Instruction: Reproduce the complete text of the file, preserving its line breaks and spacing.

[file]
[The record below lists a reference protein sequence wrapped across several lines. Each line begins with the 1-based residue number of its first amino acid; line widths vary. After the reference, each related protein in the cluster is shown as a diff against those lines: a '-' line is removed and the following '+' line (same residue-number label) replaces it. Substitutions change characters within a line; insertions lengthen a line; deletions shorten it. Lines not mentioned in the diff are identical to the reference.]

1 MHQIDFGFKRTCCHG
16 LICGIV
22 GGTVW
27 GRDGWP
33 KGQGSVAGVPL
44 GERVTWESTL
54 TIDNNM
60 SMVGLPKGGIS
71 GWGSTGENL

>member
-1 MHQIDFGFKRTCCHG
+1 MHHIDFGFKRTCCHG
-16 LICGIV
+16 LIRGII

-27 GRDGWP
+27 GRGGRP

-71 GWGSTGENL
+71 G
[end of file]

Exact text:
[The record below lists a reference protein sequence wrapped across several lines. Each line begins with the 1-based residue number of its first amino acid; line widths vary. After the reference, each related protein in the cluster is shown as a diff against those lines: a '-' line is removed and the following '+' line (same residue-number label) replaces it. Substitutions change characters within a line; insertions lengthen a line; deletions shorten it. Lines not mentioned in the diff are identical to the reference.]

1 MHQIDFGFKRTCCHG
16 LICGIV
22 GGTVW
27 GRDGWP
33 KGQGSVAGVPL
44 GERVTWESTL
54 TIDNNM
60 SMVGLPKGGIS
71 GWGSTGENL

>member
-1 MHQIDFGFKRTCCHG
+1 MHHIDFGFKRTCCHG
-16 LICGIV
+16 LIRGII

-27 GRDGWP
+27 GRGGRP

-71 GWGSTGENL
+71 G